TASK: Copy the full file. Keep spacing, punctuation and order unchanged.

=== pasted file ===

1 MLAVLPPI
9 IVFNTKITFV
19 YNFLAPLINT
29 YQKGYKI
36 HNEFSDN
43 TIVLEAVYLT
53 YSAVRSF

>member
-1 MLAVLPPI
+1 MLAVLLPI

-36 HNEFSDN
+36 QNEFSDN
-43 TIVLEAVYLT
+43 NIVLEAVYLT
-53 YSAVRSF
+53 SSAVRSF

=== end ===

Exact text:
1 MLAVLPPI
9 IVFNTKITFV
19 YNFLAPLINT
29 YQKGYKI
36 HNEFSDN
43 TIVLEAVYLT
53 YSAVRSF

>member
-1 MLAVLPPI
+1 MLAVLLPI

-36 HNEFSDN
+36 QNEFSDN
-43 TIVLEAVYLT
+43 NIVLEAVYLT
-53 YSAVRSF
+53 SSAVRSF